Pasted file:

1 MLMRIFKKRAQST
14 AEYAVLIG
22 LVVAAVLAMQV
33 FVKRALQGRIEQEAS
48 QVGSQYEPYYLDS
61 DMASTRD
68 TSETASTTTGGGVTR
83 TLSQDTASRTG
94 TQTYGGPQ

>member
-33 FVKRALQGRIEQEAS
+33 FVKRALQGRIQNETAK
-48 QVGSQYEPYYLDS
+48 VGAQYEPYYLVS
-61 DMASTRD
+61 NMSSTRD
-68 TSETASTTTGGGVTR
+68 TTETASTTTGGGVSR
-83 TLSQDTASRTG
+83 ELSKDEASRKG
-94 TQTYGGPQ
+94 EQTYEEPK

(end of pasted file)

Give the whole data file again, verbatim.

1 MLMRIFKKRAQST
14 AEYAVLIG
22 LVVAAVLAMQV
33 FVKRALQGRIEQEAS
48 QVGSQYEPYYLDS
61 DMASTRD
68 TSETASTTTGGGVTR
83 TLSQDTASRTG
94 TQTYGGPQ

>member
-33 FVKRALQGRIEQEAS
+33 FVKRALQGRIQNETAK
-48 QVGSQYEPYYLDS
+48 VGAQYEPYYLVS
-61 DMASTRD
+61 NMSSTRD
-68 TSETASTTTGGGVTR
+68 TTETASTTTGGGVSR
-83 TLSQDTASRTG
+83 ELSKDEASRKG
-94 TQTYGGPQ
+94 EQTYEEPK